Getting and staying compliant with environmental laws

According to a recently reported study by consultancy Trucost, there is almost no difference in the size of fines handed down to large firms versus their smaller counterparts.

The implications of these findings are clear: you may be a small business, but if something goes wrong and you're prosecuted for an environmental offence, your smaller stature won't mean you get off lightly. Likewise, bigger firms won't necessarily be fined more.

According to the Trucost study, the average fine was £9,500 for both large firms and SMEs.

Whilst this may be affordable for larger businesses, it could be very damaging to the cashflow of an SME.

"Businesses of all sizes should really consider conducting yearly compliance audits, identifying the legislation that they need to comply with, checking to ensure that they are, identifying any gaps and developing action plans to close them," said Rachael Haywood, environmental advisor at Remsol. "This way, there shouldn't be any surprises and the threat of prosecution will be greatly diminished."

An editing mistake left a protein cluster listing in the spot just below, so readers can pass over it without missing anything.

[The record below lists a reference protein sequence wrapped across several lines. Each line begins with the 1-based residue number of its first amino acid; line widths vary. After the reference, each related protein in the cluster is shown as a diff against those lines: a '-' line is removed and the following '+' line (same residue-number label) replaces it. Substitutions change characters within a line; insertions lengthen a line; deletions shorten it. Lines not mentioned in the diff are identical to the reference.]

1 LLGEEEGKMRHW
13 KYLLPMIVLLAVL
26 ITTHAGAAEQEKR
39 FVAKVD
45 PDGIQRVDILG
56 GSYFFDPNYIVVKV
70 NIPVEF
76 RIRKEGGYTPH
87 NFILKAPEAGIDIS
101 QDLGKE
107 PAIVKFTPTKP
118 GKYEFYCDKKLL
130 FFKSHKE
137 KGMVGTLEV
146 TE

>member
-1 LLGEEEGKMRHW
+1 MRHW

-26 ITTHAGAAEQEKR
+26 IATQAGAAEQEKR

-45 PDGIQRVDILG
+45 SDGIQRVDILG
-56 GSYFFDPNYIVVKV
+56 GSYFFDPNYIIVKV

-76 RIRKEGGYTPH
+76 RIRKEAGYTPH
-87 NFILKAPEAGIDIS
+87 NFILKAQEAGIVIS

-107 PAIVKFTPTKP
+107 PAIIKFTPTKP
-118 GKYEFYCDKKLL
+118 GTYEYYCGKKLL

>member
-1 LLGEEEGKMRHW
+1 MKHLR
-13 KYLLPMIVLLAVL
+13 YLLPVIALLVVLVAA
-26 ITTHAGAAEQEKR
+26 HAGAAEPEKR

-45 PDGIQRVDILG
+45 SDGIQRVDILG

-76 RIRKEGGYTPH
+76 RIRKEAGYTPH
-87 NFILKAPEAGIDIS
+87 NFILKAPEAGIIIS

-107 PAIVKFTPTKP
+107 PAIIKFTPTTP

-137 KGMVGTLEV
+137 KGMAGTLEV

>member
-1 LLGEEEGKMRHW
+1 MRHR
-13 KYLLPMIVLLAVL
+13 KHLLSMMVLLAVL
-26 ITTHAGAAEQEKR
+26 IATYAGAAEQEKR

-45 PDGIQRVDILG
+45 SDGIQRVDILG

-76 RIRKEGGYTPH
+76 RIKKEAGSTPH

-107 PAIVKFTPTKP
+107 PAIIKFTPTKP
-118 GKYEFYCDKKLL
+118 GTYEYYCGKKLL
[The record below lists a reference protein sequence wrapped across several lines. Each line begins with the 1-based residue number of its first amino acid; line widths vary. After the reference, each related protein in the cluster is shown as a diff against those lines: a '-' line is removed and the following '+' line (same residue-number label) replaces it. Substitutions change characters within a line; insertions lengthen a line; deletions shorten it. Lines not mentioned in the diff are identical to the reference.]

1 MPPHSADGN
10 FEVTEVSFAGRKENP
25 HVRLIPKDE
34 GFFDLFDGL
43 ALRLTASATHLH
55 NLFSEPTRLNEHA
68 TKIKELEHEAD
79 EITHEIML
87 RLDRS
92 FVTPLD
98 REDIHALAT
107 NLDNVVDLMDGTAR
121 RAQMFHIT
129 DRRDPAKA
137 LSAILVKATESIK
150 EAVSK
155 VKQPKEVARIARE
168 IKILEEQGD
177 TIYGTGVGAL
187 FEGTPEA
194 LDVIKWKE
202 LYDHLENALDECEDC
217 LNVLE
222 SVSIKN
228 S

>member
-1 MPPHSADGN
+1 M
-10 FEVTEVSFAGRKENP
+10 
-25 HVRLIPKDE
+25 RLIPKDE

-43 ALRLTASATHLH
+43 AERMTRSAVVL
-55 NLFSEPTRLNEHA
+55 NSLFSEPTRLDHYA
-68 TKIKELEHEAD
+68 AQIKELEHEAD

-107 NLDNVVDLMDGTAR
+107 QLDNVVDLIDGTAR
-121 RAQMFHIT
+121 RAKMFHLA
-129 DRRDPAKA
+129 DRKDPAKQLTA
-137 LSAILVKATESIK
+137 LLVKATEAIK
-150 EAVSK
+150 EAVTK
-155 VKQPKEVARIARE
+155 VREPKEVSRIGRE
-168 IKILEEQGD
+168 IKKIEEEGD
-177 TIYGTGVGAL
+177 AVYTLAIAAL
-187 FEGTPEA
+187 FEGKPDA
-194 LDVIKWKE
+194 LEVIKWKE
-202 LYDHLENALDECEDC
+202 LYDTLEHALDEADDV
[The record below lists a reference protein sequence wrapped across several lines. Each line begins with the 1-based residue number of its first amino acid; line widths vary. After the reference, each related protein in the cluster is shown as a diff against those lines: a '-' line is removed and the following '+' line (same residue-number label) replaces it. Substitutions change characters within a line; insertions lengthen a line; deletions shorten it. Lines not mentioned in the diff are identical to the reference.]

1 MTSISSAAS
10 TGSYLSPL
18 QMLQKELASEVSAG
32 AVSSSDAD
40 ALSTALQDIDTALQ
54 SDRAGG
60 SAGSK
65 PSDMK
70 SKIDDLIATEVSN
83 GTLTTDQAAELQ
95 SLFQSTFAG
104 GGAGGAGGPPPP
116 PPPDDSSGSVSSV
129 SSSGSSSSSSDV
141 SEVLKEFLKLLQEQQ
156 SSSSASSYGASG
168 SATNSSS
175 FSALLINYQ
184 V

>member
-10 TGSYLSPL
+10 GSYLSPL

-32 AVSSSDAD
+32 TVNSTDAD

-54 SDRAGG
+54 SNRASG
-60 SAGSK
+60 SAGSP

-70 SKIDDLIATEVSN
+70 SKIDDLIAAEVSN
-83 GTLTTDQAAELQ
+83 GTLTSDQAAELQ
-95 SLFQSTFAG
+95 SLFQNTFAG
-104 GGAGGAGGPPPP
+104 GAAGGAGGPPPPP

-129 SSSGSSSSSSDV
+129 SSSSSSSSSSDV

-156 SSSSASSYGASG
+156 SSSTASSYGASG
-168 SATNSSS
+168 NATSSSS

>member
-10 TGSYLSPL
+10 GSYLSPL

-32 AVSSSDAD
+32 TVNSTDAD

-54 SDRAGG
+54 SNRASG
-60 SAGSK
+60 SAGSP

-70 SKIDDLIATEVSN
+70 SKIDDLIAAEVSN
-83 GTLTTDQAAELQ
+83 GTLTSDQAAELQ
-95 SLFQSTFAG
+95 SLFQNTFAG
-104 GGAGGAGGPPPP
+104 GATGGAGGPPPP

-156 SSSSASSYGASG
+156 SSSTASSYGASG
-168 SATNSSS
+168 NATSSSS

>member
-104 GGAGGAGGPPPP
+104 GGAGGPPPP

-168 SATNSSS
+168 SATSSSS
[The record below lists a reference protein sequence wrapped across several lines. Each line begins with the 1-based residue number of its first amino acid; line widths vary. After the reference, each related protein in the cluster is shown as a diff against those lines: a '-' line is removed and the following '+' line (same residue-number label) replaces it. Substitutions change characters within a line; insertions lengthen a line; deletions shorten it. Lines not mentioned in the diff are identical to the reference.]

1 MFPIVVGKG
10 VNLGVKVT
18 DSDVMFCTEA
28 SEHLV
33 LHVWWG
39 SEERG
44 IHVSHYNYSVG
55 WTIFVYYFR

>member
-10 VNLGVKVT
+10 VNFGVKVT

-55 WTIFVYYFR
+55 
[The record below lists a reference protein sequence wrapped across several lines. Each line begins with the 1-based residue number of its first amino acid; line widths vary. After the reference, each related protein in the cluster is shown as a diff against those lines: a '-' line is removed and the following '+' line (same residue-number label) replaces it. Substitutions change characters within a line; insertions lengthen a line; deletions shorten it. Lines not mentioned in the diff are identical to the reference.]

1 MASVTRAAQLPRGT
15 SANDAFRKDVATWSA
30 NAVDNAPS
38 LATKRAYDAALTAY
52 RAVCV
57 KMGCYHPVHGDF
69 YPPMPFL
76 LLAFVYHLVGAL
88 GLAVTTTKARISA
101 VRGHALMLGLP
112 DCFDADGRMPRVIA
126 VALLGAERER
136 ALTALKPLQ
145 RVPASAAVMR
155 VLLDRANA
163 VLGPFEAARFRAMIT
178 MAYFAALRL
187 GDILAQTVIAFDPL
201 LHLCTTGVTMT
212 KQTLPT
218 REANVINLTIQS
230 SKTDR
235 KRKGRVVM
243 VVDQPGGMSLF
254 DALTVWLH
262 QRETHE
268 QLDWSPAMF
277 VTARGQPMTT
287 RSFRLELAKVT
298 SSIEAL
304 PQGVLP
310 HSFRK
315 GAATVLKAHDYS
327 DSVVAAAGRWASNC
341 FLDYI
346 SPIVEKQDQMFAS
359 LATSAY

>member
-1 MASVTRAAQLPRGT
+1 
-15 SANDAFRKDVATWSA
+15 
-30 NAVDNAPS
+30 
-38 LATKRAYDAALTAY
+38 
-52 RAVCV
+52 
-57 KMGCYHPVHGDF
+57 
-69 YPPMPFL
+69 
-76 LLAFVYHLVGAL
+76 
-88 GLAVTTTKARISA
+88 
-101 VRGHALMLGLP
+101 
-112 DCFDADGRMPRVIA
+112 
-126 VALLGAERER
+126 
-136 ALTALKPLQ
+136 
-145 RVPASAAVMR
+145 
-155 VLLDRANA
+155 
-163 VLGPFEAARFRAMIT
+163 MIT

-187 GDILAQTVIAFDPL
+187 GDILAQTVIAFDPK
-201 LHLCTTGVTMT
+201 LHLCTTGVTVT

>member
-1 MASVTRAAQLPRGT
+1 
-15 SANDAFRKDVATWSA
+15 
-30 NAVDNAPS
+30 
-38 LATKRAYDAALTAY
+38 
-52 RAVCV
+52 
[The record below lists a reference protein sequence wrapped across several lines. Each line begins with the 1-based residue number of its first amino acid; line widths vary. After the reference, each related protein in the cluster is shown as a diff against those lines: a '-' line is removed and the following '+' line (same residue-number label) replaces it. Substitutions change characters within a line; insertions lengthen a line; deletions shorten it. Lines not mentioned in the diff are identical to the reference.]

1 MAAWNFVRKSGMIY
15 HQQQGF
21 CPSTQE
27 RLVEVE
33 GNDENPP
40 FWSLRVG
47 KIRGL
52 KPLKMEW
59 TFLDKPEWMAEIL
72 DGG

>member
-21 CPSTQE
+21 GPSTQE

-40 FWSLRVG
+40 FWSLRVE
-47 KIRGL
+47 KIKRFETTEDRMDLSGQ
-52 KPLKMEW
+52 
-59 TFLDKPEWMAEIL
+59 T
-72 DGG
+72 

So, where should you look first?

Well, until you know what legislation applies to your business, you can't possibly know whether or not you currently comply with it, so a good starting point is to think about what it is you do and where there are obvious interactions with the environment - and a chance that, if something goes wrong, harm could occur - and then look for legislation that applies to those activities.

However, this can be quite a lengthy process, especially if you're not familiar with environmental legislation and where to find associated guidance.

So, another approach is to look at the environmental offences that are prosecuted most often, identify the relevant laws and then check to see if any of your business activities could be captured by these rules. Commonly prosecuted offences are for: unlawful discharges of pollutants into rivers and streams; failures to comply with the Duty of Care for waste by sending waste to unlicensed sites or using hauliers that aren't appropriately registered as waste carriers; and packaging waste offences.

Compliance auditing needn't be overly complex or expensive. There is lots of accessible guidance on environmental compliance provided by the Environment Agency and on the website.

However, a practiced eye can also make the process easier and quicker. Of course, prosecution and fines are only one part of the story: getting it badly wrong can have disastrous consequences for your reputation, which SMEs naturally have to work even harder to gain.